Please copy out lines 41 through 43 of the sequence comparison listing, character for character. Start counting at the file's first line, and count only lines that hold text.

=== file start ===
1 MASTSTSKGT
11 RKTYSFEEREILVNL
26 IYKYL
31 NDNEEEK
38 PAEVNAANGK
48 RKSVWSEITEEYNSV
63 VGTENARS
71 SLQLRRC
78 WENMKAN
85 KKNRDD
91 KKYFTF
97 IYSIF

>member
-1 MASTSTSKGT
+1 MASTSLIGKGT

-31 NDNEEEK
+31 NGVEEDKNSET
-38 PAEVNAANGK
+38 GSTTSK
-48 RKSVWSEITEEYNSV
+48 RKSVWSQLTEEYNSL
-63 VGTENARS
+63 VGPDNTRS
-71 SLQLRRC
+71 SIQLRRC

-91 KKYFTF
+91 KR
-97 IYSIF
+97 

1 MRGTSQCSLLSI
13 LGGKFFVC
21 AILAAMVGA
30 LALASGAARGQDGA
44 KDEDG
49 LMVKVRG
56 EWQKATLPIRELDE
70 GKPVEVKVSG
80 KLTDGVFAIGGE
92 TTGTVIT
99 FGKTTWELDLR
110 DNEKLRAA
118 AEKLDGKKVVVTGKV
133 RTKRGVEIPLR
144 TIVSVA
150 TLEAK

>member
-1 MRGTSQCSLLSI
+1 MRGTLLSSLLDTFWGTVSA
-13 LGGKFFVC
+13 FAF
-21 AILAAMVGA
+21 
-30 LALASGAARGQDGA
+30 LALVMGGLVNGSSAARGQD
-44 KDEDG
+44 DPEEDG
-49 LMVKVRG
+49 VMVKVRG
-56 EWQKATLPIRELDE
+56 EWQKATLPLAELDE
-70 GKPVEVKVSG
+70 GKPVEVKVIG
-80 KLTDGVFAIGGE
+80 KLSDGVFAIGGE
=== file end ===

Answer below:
110 DNEKLRAA
118 AEKLDGKKVVVTGKV
133 RTKRGVEIPLR